The DSA is a successor to the Information and Communication Technology (ICT) Act, widely criticised by human rights groups for its draconian Section 57, which was abused to file more than 1,271 charges between 2013 and 2018. But instead of remedying the repressive elements of the ICT Act, the DSA is arguably more abusive in character. The law was passed in 2018 in the face of strong opposition from journalists, civil society organisations, and human rights defenders. At the time, there were serious warnings of how an already restricted space for dissent online could be further squeezed to the point of near-suffocation. These warnings seem prescient now.
Some sections of the law that raised serious concerns were too vague and too broad to be able to define a crime, and also provided for disproportionately harsh punishments. For instance, Section 17 of the DSA can punish anyone for 10 years’ imprisonment for “making any kind of propaganda or campaign against liberation war, spirit of liberation war, father of the nation, national anthem or national flag.” The actions that would specifically constitute a violation under this provision were not at all defined. Besides, the terms are dangerously vague and overly broad, and the suggested punishments are not only disproportionate, but they also punish acts that shouldn’t be considered a crime in the first place.
Provisions such as this create a situation where any political position deemed to be contrary to the regime narrative could land an individual in prison for 10 years. Similarly, Sections 25(b) (publications “damaging the image or reputation of the country”), 28 (publications “hurting religious values and sentiments”), 29 (“publications of defamatory information”), 31 (“publications deteriorating law and order”), and 32 (“breaching the secrecy of the government”)—all criminalise legitimate forms of expression and suffer from the same vague and broad definitional issues, giving law enforcement authorities too much leverage to determine what act(s) would constitute a crime.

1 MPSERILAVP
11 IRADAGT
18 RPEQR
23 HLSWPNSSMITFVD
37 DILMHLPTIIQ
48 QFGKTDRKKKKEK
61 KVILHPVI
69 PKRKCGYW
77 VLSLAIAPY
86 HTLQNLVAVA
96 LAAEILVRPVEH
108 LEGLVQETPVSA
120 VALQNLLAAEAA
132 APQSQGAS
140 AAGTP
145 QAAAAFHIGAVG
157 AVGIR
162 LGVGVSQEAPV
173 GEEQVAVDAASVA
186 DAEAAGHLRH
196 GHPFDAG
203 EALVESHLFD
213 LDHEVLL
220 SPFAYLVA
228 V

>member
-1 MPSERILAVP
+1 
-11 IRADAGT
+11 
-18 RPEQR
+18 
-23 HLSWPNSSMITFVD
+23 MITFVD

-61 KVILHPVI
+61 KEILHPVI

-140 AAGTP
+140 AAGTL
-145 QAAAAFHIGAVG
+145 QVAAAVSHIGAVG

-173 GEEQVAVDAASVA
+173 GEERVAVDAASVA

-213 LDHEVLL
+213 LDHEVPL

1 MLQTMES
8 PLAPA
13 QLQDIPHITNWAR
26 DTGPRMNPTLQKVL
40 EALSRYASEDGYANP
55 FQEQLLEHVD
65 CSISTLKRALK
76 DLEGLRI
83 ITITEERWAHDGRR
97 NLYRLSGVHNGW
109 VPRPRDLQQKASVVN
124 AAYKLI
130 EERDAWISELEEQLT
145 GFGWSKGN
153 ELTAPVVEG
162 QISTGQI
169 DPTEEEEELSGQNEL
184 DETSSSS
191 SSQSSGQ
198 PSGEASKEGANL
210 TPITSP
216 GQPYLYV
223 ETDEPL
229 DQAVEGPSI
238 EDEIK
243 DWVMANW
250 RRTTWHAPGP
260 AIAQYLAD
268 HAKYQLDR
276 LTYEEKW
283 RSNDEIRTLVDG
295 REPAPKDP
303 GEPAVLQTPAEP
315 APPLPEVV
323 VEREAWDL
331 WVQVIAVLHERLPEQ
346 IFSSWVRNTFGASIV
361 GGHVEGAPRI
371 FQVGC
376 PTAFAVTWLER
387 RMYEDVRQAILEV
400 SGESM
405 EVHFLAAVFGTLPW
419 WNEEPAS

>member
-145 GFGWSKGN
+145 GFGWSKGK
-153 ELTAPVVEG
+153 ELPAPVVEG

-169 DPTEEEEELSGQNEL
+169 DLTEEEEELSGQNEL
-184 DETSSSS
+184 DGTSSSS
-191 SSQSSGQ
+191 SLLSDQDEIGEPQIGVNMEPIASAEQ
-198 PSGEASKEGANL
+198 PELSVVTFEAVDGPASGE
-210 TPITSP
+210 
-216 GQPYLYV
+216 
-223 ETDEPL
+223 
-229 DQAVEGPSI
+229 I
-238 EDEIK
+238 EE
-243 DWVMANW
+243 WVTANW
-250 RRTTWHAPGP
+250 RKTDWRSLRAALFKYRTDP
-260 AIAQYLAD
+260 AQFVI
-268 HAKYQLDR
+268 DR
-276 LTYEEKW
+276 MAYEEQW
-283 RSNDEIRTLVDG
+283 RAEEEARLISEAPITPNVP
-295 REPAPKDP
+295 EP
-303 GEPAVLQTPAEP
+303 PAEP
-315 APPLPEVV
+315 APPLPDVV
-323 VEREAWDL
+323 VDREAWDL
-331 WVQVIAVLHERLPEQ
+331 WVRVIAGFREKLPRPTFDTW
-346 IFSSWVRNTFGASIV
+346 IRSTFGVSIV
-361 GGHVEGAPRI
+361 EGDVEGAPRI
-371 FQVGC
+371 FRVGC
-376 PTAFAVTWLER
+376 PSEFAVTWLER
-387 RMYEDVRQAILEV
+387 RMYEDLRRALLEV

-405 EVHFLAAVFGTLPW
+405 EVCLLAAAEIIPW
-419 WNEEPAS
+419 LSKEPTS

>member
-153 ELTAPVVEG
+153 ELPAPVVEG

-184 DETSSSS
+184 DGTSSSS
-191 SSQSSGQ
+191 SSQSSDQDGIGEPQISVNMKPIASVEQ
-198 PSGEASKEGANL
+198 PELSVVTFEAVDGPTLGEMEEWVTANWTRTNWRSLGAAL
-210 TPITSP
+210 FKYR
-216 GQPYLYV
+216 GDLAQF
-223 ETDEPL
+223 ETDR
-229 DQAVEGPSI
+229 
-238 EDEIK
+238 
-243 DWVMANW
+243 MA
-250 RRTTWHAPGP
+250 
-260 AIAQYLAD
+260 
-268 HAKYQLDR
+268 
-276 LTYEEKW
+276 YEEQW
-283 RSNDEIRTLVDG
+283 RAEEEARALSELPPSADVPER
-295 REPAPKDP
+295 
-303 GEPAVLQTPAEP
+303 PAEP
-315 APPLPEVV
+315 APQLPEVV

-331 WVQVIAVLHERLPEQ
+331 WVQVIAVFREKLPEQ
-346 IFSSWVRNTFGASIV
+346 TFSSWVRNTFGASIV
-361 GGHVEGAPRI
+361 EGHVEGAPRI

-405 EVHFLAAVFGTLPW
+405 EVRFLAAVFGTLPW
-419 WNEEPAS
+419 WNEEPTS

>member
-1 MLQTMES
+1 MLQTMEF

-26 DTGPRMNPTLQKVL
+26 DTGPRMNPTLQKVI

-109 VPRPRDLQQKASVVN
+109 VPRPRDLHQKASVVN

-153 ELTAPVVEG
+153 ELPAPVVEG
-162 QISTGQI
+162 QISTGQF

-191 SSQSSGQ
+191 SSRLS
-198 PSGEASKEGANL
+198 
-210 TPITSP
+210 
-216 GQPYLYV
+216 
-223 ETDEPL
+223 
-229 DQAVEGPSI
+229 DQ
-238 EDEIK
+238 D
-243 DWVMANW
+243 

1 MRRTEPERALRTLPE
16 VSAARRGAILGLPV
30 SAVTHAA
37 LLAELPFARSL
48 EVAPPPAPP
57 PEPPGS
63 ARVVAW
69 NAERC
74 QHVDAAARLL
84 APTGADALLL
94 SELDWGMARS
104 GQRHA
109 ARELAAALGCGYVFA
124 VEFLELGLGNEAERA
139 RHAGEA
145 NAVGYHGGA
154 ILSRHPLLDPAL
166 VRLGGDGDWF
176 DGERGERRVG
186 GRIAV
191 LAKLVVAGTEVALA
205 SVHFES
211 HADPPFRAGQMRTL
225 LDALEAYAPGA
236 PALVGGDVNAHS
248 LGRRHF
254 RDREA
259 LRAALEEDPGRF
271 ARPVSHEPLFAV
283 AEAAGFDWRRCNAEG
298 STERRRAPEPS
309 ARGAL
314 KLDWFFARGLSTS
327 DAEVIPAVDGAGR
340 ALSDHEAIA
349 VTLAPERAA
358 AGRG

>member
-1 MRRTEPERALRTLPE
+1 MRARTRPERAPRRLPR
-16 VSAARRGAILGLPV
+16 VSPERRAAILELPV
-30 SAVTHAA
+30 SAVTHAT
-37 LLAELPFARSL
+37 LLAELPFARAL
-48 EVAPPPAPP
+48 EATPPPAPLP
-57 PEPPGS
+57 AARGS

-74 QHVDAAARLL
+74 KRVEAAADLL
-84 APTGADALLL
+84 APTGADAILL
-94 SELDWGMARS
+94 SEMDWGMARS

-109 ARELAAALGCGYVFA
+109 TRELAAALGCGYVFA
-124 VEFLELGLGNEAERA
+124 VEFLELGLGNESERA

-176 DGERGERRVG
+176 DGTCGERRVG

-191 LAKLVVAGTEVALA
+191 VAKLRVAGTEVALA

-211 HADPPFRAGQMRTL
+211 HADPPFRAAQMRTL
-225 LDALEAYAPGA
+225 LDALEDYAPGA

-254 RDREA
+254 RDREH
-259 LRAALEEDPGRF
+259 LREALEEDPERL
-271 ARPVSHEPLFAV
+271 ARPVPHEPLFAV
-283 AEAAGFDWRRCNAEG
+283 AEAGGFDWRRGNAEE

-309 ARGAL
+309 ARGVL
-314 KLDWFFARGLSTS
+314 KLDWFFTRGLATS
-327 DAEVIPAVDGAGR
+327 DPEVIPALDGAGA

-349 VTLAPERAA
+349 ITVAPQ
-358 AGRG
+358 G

What the country has now is a legal regime under which the government’s intolerance for criticism means that anyone even publishing the faintest whispers of dissent can be severely punished. Instead of a system where people can express themselves to promote the accountability of those in power, the reverse applies. A climate of fear now pervades society, with people filled with a sense of foreboding for what may happen if they dare to speak out, or even forget to place a comma correctly.
The right to freedom of expression is essential to all societies, and crucial to advance human rights. It is how people can claim their other human rights, speaking up for their rights and that of others—whether that’s education, food, or healthcare. It is also the right on the basis of which societies thrive, testing old ideas and generating new ones. Without the right to freedom of expression, which is protected in Bangladesh’s constitution and in its international commitments under the International Covenant on Civil and Political Rights, Bangladesh stands to lose in a global knowledge-based economy.
We must remember that when people fear to express themselves freely, when journalists are afraid to write or report on what they see, without fear of reprisals, it only corrodes and undermines the accountability and transparency pillars of the state. Such an outcome may prove ultimately self-defeating for any government that wants to serve the public good. Only an open, deliberative, and discursive political culture resting on the respect of the right to freedom of expression can arrest such a drift. As the noted American Justice Louis Brandeis once said, “Sunshine is the best disinfectant.”